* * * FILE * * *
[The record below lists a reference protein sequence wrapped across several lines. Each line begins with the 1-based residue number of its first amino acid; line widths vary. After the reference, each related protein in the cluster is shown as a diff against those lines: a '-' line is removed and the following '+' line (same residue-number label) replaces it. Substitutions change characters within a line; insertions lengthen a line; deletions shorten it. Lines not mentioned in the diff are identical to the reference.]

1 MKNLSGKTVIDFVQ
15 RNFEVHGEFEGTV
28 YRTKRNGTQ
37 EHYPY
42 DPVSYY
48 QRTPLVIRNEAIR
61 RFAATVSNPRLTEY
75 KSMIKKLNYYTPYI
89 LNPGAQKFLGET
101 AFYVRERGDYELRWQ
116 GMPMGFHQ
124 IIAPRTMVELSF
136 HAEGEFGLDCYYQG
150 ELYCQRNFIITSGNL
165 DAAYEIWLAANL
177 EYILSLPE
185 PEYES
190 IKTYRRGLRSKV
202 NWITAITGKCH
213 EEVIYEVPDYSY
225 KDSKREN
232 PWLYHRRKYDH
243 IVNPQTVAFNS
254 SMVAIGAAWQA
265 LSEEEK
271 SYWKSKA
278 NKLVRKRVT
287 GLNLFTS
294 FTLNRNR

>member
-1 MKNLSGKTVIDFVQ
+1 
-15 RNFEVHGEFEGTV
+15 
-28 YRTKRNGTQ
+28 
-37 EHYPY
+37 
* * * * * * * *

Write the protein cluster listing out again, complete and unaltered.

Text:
[The record below lists a reference protein sequence wrapped across several lines. Each line begins with the 1-based residue number of its first amino acid; line widths vary. After the reference, each related protein in the cluster is shown as a diff against those lines: a '-' line is removed and the following '+' line (same residue-number label) replaces it. Substitutions change characters within a line; insertions lengthen a line; deletions shorten it. Lines not mentioned in the diff are identical to the reference.]

1 MKNLSGKTVIDFVQ
15 RNFEVHGEFEGTV
28 YRTKRNGTQ
37 EHYPY
42 DPVSYY
48 QRTPLVIRNEAIR
61 RFAATVSNPRLTEY
75 KSMIKKLNYYTPYI
89 LNPGAQKFLGET
101 AFYVRERGDYELRWQ
116 GMPMGFHQ
124 IIAPRTMVELSF
136 HAEGEFGLDCYYQG
150 ELYCQRNFIITSGNL
165 DAAYEIWLAANL
177 EYILSLPE
185 PEYES
190 IKTYRRGLRSKV
202 NWITAITGKCH
213 EEVIYEVPDYSY
225 KDSKREN
232 PWLYHRRKYDH
243 IVNPQTVAFNS
254 SMVAIGAAWQA
265 LSEEEK
271 SYWKSKA
278 NKLVRKRVT
287 GLNLFTS
294 FTLNRNR

>member
-1 MKNLSGKTVIDFVQ
+1 
-15 RNFEVHGEFEGTV
+15 
-28 YRTKRNGTQ
+28 
-37 EHYPY
+37 